The control example shown in FIG. 1 can also be applied to a transmission that has a plurality of speed-change portions and that is designed to perform a speed-change operation in two or more of the speed-change portions, namely, a so-called simultaneous speed-change operation in the case where the speed-change ratio between an input member and an output member is switched, although such a transmission is not shown in the drawings. In this case, the processing in step S2 is performed to cause at least two of the frictional engagement elements to slip. The control example shown in FIG. 1 can also be performed in a vehicle (not shown) equipped with a power train that is designed such that power in at least one of an engine and an electric motor is transmitted to wheels via a hydrodynamic power-transmission system. That is, the amount of power loss in the electric motor during power transmission through the hydrodynamic power-transmission system can be reduced, and the amount of electric power required for driving the electric motor can be reduced. The control example can also be applied to a vehicle in which a fluid coupling that does not have the function of amplifying torque is employed as a hydrodynamic power-transmission system.

The first to eighth control operations are designed to raise the temperature of hydraulic fluid through control of the system while the vehicle is coasting, whereby the viscosity of hydraulic fluid in the hydrodynamic power-transmission system is reduced. Then, the shearing resistance of the contacting surfaces between one of the rotational members and hydraulic fluid is reduced. As a result, an improvement in fuel consumption is achieved. Also, the temperature of hydraulic fluid can be controlled without the necessity of providing a specially designed heat accumulator. Accordingly, there is no need to increase the number of parts in addition to the original system. Thus, it is possible to prevent structural complication of the device and suppress an increase in weight, size, and cost of the device. In addition, since the system associated with the functions of the power-transmission system is controlled when the vehicle is coasting, the acceleration performance of the vehicle remains unaffected.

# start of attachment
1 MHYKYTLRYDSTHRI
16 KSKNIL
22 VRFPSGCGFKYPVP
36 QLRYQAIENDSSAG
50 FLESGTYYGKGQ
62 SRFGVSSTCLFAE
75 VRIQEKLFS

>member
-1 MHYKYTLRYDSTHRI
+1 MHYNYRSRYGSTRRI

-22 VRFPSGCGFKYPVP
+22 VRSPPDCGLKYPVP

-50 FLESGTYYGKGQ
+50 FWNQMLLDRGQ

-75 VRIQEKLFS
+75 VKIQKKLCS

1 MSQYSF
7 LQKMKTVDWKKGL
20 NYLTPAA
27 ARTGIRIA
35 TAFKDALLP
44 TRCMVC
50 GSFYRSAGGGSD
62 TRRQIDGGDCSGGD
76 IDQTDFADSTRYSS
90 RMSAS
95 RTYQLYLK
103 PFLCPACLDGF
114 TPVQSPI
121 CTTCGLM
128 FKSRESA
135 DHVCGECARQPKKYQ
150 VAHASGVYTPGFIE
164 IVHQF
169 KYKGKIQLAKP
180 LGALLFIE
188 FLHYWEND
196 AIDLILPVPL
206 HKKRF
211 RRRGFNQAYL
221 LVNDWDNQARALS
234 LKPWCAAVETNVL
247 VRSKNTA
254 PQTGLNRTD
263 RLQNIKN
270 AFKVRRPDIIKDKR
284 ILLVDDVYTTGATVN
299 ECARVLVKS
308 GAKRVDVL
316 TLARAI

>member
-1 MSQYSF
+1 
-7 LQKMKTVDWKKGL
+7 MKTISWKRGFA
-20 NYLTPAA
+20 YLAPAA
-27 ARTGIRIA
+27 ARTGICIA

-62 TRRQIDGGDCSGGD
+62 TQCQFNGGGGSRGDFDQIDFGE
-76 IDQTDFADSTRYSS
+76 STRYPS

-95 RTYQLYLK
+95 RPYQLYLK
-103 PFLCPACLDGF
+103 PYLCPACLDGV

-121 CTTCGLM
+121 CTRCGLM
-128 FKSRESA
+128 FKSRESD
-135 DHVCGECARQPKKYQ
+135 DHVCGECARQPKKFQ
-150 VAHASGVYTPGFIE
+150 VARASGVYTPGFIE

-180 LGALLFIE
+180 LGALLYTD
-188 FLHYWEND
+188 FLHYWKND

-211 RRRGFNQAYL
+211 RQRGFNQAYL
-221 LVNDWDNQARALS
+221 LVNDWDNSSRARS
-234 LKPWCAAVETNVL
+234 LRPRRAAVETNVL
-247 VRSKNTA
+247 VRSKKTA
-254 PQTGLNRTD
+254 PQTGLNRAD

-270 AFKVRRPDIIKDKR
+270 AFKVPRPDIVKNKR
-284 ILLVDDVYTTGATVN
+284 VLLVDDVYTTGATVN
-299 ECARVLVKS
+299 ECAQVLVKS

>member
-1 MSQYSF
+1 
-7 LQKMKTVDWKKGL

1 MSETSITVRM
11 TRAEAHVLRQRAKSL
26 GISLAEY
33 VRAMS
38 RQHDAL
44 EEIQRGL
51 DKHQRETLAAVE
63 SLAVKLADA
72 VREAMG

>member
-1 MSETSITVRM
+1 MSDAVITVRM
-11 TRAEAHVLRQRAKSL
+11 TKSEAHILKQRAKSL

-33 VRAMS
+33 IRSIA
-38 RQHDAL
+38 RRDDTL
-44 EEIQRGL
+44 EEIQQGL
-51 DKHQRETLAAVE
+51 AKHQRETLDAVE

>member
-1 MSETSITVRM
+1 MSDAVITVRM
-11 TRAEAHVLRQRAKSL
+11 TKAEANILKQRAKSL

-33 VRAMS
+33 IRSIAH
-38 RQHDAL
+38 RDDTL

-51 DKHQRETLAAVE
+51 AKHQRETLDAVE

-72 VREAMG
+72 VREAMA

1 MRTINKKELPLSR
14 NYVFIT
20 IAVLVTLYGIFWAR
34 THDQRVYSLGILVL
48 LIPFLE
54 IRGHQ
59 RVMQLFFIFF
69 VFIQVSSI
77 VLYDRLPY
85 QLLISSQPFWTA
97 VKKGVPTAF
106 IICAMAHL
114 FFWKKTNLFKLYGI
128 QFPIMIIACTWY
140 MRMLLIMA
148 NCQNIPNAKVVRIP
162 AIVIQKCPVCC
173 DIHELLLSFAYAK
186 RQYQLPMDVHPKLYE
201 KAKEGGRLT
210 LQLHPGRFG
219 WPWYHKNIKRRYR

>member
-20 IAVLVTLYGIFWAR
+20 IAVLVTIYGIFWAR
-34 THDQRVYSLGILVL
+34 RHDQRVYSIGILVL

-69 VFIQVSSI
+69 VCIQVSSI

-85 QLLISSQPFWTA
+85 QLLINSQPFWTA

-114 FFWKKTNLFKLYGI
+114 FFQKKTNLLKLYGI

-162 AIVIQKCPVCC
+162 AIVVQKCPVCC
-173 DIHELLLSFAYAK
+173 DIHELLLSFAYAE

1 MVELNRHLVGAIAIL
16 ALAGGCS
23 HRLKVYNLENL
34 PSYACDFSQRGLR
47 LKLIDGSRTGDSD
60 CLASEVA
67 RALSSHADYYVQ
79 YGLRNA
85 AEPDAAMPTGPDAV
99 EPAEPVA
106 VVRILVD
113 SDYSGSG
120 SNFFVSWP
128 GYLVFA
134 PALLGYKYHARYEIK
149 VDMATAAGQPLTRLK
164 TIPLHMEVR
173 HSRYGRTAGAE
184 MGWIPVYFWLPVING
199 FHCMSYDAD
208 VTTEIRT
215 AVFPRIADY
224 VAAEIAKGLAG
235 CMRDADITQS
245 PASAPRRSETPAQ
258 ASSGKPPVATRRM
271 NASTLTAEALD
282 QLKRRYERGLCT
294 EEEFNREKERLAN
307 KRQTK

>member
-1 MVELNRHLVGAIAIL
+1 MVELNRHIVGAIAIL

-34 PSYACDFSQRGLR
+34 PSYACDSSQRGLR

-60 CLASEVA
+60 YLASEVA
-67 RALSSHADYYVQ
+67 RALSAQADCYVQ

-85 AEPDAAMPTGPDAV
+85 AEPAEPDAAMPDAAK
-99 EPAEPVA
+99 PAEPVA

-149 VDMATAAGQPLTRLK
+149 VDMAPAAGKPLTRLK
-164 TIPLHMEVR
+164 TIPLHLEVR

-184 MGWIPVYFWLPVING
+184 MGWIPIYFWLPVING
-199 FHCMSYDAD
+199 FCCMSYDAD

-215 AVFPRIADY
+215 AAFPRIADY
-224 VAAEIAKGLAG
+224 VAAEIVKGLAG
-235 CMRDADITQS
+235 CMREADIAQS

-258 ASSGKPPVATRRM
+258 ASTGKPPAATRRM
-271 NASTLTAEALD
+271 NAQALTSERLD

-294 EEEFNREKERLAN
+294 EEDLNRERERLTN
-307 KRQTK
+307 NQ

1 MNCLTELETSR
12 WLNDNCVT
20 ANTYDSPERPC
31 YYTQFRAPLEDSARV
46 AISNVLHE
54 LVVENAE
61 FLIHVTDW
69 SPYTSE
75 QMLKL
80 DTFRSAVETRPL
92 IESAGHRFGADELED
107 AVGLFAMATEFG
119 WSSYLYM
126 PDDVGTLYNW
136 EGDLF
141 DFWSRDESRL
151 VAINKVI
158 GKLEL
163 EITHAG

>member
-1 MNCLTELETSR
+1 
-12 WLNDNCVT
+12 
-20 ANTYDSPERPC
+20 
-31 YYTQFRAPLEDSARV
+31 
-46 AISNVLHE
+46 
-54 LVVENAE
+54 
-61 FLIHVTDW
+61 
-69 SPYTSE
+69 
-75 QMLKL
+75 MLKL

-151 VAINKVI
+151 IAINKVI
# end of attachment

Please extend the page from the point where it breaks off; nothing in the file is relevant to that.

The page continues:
In the illustrated embodiment, the controller (ECU 64) is implemented as a programmed general purpose computer. It will be appreciated by those skilled in the art that the controller can be implemented using a single special purpose integrated circuit (e.g., ASIC) having a main or central processor section for overall, system-level control, and separate sections dedicated to performing various different specific computations, functions and other processes under control of the central processor section. The controller also can be a plurality of separate dedicated or programmable integrated or other electronic circuits or devices (e.g., hardwired electronic or logic circuits such as discrete element circuits, or programmable logic devices such as PLDs, PLAs, PALs or the like). The controller can be implemented using a suitably programmed general purpose computer, e.g., a microprocessor, microcontroller or other processor device (CPU or MPU), either alone or in conjunction with one or more peripheral (e.g., integrated circuit) data and signal processing devices. In general, any device or assembly of devices on which a finite state machine capable of implementing the procedures described herein can be used as the controller. A distributed processing architecture can be used for maximum data/signal processing capability and speed.